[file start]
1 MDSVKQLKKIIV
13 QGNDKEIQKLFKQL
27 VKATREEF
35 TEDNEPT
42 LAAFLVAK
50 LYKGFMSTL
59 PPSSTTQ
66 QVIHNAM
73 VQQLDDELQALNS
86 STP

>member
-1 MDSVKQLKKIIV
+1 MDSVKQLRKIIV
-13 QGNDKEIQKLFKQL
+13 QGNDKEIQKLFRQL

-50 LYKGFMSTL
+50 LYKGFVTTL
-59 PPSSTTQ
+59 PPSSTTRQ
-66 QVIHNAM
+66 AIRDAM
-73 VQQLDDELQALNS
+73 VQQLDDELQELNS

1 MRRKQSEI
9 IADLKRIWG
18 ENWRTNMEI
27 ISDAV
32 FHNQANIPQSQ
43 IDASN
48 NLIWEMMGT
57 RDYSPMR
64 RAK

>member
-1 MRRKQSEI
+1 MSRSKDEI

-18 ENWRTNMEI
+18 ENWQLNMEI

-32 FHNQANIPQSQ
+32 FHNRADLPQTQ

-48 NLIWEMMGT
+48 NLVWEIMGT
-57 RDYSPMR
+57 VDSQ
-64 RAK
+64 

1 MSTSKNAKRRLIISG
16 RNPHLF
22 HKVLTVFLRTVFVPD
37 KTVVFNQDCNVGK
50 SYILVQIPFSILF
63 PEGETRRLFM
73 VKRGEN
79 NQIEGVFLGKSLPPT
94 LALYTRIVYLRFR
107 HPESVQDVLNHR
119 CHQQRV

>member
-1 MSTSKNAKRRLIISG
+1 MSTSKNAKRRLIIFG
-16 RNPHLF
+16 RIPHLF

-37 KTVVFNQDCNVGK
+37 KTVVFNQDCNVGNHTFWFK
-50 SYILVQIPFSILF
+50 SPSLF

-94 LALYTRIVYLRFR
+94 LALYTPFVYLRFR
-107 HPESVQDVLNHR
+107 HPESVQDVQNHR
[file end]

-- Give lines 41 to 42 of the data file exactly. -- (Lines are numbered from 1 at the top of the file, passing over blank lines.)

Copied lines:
+48 NLVWEIMGT
-57 RDYSPMR